Advanced Search
MyIDEAS: Login to save this paper or follow this series

The Effect of Safety Net Programs on Food Insecurity

Contents:

Author Info

  • Lucie Schmidt
  • Lara Shore-Sheppard
  • Tara Watson

Abstract

Does the safety net reduce food insecurity in families? In this paper we investigate how the structure of benefits for five major safety net programs – TANF, SSI, EITC, food assistance, and Medicaid – affects low food security in families. We build a calculator for the years 2001-2009 to impute eligibility and benefits for these programs in each state, taking into account cross-program eligibility rules. To identify a causal effect of the safety net, we use simulated eligibility and benefits for a nationally representative sample as instruments for imputed eligibility and potential benefits. We also perform a two-sample instrumental variables estimation in which we use simulated benefits as instruments for actual reported benefits. Focusing on non-immigrant, single-parent families with incomes below 300 percent of the poverty line, the results suggest that each $1000 in cash or food benefits actually received reduces the incidence of low food security by 4 percentage points. These estimates imply that moving from the policies of the 10th percentile state of Kentucky to the 90th percentile state of Vermont would reduce low food security by 1.7 percentage points on a base incidence of 33 percent. We are unable to reject equivalent impacts of cash and food assistance. The results also highlight the importance of jointly considering a full range of safety net programs.

Download Info

If you experience problems downloading a file, check if you have the proper application to view it first. In case of further problems read the IDEAS help page. Note that these files are not on the IDEAS site. Please be patient as the files may be large.
File URL: http://www.nber.org/papers/w19558.pdf
Download Restriction: Access to the full text is generally limited to series subscribers, however if the top level domain of the client browser is in a developing country or transition economy free access is provided. More information about subscriptions and free access is available at http://www.nber.org/wwphelp.html. Free access is also available to older working papers.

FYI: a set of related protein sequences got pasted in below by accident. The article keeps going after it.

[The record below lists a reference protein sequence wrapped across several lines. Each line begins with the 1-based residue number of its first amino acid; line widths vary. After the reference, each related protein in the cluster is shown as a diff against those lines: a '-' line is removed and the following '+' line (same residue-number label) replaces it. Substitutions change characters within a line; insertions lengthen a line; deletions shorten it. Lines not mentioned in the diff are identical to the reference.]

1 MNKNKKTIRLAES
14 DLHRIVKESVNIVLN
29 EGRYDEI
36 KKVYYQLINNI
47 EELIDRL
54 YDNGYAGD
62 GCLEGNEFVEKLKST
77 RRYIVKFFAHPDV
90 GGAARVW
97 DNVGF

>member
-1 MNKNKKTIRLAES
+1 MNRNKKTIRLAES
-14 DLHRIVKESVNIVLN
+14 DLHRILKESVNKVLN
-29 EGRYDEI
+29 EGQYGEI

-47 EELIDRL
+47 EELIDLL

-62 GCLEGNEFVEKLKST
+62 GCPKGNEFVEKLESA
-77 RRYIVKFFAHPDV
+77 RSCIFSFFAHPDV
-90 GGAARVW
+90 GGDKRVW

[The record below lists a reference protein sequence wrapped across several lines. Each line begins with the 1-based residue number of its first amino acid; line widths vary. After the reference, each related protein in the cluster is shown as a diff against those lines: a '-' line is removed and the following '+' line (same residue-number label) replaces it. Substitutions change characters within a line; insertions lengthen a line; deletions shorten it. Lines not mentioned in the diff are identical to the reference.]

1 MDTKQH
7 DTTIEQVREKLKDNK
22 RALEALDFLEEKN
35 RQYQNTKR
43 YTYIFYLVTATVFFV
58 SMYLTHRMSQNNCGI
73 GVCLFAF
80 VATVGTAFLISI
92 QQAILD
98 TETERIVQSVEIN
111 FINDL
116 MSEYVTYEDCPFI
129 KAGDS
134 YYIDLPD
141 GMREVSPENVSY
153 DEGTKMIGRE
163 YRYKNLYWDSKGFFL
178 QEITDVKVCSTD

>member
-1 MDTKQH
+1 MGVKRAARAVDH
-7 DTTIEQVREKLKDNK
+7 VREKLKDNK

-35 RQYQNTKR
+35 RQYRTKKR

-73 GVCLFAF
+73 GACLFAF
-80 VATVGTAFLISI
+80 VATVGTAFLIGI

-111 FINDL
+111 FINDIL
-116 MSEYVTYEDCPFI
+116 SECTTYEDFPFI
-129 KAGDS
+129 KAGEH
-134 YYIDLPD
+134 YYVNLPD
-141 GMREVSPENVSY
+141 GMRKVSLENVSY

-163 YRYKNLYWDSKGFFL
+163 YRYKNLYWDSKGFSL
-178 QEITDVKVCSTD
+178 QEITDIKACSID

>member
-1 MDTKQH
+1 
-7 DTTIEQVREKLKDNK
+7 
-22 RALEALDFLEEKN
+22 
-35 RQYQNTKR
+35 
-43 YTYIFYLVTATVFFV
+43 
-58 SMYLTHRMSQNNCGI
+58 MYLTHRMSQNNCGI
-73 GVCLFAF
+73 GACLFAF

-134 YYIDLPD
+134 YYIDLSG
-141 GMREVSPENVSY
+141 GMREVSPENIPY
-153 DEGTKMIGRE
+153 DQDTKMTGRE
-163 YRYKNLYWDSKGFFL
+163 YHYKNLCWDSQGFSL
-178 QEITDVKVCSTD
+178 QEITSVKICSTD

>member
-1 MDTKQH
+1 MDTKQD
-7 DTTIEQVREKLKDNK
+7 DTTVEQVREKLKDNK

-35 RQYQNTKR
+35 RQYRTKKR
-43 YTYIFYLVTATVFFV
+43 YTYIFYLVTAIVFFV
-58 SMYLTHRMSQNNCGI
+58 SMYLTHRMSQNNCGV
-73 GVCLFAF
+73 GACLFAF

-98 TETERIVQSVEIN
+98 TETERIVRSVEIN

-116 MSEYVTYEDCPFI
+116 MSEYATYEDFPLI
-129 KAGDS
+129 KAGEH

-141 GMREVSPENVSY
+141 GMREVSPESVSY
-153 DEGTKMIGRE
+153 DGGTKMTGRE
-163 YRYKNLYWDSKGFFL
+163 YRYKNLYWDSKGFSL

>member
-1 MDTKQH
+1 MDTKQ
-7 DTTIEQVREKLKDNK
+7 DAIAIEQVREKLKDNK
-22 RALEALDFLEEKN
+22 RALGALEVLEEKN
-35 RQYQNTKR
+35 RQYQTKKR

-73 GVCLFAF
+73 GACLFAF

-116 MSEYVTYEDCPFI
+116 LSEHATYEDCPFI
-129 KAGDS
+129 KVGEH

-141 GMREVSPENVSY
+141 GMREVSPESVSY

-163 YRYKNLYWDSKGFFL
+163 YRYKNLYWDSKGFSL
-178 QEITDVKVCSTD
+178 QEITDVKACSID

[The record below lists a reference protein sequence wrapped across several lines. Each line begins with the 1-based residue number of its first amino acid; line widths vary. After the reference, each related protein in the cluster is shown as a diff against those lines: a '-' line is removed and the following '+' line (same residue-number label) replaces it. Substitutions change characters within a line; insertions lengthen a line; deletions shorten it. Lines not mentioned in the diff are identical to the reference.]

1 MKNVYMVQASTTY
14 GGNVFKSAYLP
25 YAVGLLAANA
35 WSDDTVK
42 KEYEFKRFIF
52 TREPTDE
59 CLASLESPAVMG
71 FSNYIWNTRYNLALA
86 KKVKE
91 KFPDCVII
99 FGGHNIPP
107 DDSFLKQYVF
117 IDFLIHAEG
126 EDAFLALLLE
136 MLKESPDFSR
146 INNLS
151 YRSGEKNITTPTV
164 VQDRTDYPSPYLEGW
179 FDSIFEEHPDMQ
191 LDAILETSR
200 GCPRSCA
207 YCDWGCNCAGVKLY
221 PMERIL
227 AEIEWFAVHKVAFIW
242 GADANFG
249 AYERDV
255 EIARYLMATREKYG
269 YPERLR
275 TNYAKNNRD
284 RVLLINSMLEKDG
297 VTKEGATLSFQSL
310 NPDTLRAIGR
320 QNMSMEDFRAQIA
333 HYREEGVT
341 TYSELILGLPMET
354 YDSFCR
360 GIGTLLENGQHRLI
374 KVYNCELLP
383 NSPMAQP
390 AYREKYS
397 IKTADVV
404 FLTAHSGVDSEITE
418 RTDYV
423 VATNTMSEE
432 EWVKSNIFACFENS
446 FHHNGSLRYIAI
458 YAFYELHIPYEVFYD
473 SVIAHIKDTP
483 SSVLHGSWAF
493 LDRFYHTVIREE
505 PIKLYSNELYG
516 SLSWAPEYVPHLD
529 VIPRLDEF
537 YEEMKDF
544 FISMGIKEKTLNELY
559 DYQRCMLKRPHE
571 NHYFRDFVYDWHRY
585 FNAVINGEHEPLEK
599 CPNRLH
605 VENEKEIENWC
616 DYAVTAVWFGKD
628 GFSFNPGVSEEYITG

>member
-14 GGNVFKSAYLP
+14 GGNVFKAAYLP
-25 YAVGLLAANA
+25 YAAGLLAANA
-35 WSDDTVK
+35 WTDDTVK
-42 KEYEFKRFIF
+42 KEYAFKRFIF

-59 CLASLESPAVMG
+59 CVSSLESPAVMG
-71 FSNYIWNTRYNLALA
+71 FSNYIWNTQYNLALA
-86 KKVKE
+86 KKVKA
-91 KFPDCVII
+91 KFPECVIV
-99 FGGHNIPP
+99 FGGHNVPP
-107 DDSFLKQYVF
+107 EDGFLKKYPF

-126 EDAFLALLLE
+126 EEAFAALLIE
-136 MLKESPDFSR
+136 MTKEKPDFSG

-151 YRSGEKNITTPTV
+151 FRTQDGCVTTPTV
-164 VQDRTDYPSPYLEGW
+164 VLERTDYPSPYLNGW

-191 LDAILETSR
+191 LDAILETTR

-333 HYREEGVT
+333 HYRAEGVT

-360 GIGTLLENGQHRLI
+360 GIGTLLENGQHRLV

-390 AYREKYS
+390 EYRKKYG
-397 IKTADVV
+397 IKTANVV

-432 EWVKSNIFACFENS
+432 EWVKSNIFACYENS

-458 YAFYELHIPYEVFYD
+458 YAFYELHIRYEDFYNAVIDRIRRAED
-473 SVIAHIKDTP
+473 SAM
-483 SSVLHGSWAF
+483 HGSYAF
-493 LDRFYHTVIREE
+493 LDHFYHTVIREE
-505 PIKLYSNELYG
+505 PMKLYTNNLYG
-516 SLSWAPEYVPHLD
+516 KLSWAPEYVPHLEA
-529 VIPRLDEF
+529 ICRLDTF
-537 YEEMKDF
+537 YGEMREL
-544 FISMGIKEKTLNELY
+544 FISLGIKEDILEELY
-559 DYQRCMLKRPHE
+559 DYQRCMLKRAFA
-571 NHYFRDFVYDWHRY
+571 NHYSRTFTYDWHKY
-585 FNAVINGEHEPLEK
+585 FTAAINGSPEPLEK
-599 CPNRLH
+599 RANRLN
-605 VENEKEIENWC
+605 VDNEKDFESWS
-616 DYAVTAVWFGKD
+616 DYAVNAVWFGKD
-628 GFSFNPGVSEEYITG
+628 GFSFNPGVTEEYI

As the access to this document is restricted, you may want to look for a different version under "Related research" (further below) or search for a different version of it.

Bibliographic Info

Paper provided by National Bureau of Economic Research, Inc in its series NBER Working Papers with number 19558.

as in new window
Length:
Date of creation: Oct 2013
Date of revision:
Handle: RePEc:nbr:nberwo:19558

Note: CH HE LS PE
Contact details of provider:
Postal: National Bureau of Economic Research, 1050 Massachusetts Avenue Cambridge, MA 02138, U.S.A.
Phone: 617-868-3900
Email:
Web page: http://www.nber.org
More information through EDIRC

Related research

Keywords:

Find related papers by JEL classification:

This paper has been announced in the following NEP Reports:

References

References listed on IDEAS
Please report citation or reference errors to , or , if you are the registered author of the cited work, log in to your RePEc Author Service profile, click on "citations" and make appropriate adjustments.:
as in new window
  1. J. Gruber & A. Yelowitz, . "Public Health Insurance and Private Savings," Institute for Research on Poverty Discussion Papers 1135-97, University of Wisconsin Institute for Research on Poverty.
  2. Hamersma, Sarah & Kim, Matthew, 2009. "The effect of parental Medicaid expansions on job mobility," Journal of Health Economics, Elsevier, vol. 28(4), pages 761-770, July.
  3. Peiyun She & Gina A. Livermore, 2007. "Material Hardship, Poverty, and Disability Among Working-Age Adults," Mathematica Policy Research Reports 5685, Mathematica Policy Research.